In order for a business entity to function successfully, liquidity management must play a significant role. A business firm or entity should ensure that it does not suffer from excess or lack of liquidity to meet it short term obligations as and when they fall due. A study of liquidity is of major importance to both the internal and external analysts because of its close relationship with the day to day operations of the business (Bhunia, 2010). The major importance of liquidity management as it affects the security market performance in today’s business world cannot be over emphasized. With the present financial situation and the status of the world’s economy liquidity management is a notion that is receiving serious attention all over the world. 

The vital factor in any business operation is its liquidity. For any business to survive, the organization or firm should have the required degree of liquidity, which should neither be excessive or inadequate. When the liquidity is excessive it means that there is accumulation of ideal funds and this may lead to lower market performance of securities and profitability whereas inadequate liquidity may result in interruptions of the business operations. For the efficient operation of the business a proper balance between these two extremes should be attained. 

One of the integrated parts of financial management is the efficient management of liquidity. The magnitude of sales normally determines the degree to which liquidity can be gained. The amount of liquidity required by a firm depends on various factors such as the nature of business or industry, operating efficiency, size of business or scale of operations, business cycle, manufacturing cycle, operating cycle and rapidity of turnover, profit margin, profit appropriation and depreciation policy, growth prospects, taxation policy, dividend policy and government regulations. It is of utmost significance to maintain a constant eye on the liquidity position of an organization since without it, it cannot survive. 

Liquidity management refers to the planning and control, necessary to ensure that the organization maintains enough liquid assets either as an obligation to the customers of the organization or so as to meet some obligations incidental to survival of the business. Efficient working capital management involves planning and controlling current assets and current liabilities in a manner that eliminates the risk of inability to meet due short term obligations on one hand and avoids excessive investment in these assets on the other hand (Eljelly, 2004). 

A financial market is a market either physical or virtual in which individuals and organizations can trade financial securities and commodities at a fair price that reflects both supply and demand. The financial securities include bonds and stocks whereas the commodities traded in the financial markets include agricultural goods and precious metals. The financial markets work by placing interested buyers and sellers in one place hence making it easier for them to access each other. 

Within the financial sector, the term "financial markets" is often used to refer to the markets that are used to raise finance that is the capital markets for long term finance and the money market for short term finance (Robert and Vincenzo, 2012). The major functions of a financial market include transferring of resources, enhancing the economy, capital formation, promoting investments and savings, facilitating credit creation and providing liquidity to commercial banks.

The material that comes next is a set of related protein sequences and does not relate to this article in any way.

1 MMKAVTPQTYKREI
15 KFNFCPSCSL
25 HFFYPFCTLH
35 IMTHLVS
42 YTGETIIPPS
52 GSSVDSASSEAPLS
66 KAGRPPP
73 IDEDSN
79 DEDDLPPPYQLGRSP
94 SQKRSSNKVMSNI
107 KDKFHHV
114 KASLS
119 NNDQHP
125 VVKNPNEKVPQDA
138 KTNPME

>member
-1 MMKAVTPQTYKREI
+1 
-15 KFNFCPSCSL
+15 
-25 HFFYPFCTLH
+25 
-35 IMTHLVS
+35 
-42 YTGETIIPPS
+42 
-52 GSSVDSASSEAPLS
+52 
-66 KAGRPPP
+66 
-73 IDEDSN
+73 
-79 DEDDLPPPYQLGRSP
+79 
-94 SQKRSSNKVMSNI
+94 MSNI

In order to avoid liquidity crisis, management of businesses and financial institutions in particular needs to have a well-defined policy and established procedures for measuring, monitoring, and managing liquidity. Managing liquidity is therefore a core daily process requiring managers to monitor and project cash flows to ensure that adequate liquidity is maintained at all times (Berger & Bouwman, 2008). The study therefore sought to evaluate the effect of liquidity management on the security market performance at the NSE over a 6 years period that is January 2008 to December 2013. 

Statement of the Problem 
Business success depends heavily on the ability of financial managers to effectively manage the components of working capital (Filbeck& Krueger, 2005). Where they exist, studies conducted in Kenya to explore the effect of working capital management on performance they have not addressed the effect of liquidity management on the security market performance. Nyamao et al. (2012) for instance considered working capital management in terms of efficiency of cash, inventory and receivables management and found out that there is a negative relationship between the time when the cash is collected from the customers and the firm’s productivity and there is a positive relationship between the inventories when they were brought in and the period to which they are sold and the firm’s profitability. Further, Mathuva (2009) focused on the impact of working capital management on the performance and focused on the implication of working capital management on Liquidity risk. Although both are relevant, they ignored the effect of liquidity management on the security market performance at the Nairobi Securities Exchange. Accordingly, whereas liquidity management is one of the key pillars in financial management, it is not clear how it affects the security market performance at the NSE. This is particularly glaring literature gap given that companies quoted at the NSE form a key component of the country’s GDP hence enhanced economic activity (KNBS, 2013). It is against this background that this study was done.

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Item Type: Kenyan Topic  |  Size: 72 pages  |  Chapters: 1-5
Format: MS Word  |  Delivery: Within 30Mins.